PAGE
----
In other words it is a teaching style that does the exact opposite of helping students to question, discover, collaborate and to argue certain points (widely considered by numerous studies as the best method of teaching in order to encourage the development of intellectual thought) but rather inculcates them into a form of thinking that emphasizes mind-numbing memorization, rote practice and mechanical precision in answering tests.

In fact, this very method of teaching encourages a form of non-reflective acquiescence which practically destroys inquisitiveness towards learning and in fact creates a certain resistance towards the learning process. Such a process will result in the form of educational recidivism wherein education will be the new gap, further dividing society between lines of class, race, and ethnicity (Vaughan, 14).

What must be understood is that this educational “reform” mainly affects children within various inner-city schools most of which are occupied by economically disadvantaged classes which also happen to be constituted by various minorities and immigrants.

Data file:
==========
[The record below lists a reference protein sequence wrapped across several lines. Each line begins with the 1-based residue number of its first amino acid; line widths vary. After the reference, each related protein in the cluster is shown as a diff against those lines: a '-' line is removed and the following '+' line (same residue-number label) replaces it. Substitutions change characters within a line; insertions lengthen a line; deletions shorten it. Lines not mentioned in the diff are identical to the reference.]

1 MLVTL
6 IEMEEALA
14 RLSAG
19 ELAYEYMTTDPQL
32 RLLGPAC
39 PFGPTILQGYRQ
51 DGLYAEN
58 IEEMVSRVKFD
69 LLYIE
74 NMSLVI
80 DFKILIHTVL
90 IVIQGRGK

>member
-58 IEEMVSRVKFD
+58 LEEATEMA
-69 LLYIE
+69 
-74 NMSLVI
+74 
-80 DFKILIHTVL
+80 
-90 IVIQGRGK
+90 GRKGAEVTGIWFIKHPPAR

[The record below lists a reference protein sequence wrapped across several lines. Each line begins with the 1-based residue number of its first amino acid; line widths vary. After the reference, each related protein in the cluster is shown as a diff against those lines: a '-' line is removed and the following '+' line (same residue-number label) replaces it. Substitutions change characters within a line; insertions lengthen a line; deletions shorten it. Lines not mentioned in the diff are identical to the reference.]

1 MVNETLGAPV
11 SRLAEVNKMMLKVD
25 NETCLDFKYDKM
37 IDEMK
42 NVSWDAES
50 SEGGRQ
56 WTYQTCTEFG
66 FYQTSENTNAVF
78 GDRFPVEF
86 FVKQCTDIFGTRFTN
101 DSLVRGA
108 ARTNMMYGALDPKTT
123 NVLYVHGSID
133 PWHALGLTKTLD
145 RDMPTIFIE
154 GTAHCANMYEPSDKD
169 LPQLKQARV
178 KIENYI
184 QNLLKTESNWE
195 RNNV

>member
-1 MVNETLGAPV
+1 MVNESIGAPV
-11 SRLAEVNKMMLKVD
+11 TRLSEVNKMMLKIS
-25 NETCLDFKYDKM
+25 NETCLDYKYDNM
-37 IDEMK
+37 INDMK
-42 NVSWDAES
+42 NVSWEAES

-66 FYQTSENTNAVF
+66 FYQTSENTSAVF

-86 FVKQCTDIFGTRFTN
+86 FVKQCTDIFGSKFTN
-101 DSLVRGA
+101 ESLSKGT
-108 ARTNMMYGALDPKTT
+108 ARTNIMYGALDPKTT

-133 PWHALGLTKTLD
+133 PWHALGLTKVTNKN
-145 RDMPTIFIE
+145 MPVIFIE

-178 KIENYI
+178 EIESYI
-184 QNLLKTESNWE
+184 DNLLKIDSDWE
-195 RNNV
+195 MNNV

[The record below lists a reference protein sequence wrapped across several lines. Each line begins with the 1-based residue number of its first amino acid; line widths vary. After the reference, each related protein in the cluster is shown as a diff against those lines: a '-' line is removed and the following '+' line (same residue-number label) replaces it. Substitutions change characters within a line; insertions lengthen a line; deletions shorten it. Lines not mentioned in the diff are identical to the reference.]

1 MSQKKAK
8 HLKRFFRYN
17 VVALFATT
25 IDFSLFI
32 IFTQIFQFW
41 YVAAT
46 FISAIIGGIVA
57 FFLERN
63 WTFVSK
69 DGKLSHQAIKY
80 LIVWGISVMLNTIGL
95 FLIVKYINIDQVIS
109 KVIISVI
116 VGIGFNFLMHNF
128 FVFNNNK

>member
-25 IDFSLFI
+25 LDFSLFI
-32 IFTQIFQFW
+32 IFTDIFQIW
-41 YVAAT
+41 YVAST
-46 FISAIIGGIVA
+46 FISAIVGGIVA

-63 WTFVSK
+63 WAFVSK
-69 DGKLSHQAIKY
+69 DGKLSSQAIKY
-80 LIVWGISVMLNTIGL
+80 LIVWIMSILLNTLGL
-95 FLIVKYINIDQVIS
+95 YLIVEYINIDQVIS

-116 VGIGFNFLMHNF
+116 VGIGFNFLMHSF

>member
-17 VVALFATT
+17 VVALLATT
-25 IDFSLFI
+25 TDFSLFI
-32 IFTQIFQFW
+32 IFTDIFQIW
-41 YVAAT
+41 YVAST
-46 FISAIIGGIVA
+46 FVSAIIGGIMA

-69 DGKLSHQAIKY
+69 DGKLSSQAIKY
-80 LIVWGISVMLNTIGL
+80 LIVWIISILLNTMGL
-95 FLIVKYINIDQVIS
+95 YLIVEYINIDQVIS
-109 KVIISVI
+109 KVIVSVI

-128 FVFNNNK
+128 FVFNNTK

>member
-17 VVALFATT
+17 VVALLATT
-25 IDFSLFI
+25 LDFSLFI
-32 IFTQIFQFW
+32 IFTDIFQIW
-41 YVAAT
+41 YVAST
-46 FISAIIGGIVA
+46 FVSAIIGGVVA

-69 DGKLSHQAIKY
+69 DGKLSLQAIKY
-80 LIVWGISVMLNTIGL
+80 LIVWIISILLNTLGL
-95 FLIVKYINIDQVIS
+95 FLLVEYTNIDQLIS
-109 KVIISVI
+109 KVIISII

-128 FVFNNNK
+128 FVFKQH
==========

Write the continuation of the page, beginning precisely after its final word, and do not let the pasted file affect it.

As such, while this educational “reform” targets the performance of schools it neglects to address factors towards the proper education of children since the form of “militarized” educational regimen employed by the teachers in order to cram facts and figures into the minds of students does little actually to improve their academic capacity and in fact creates a distinct level of dislike towards the concept of learning.

Higher Levels of Education and Minorities

Based on the experiences of the researcher in enrolling in college, this paper can say with certainty that the cost of a college education is increasing yet the ability of the government to provide sufficient loans or the incomes of parents being able to sustain such an expensive method of education is disproportional to the increase in tuition fees.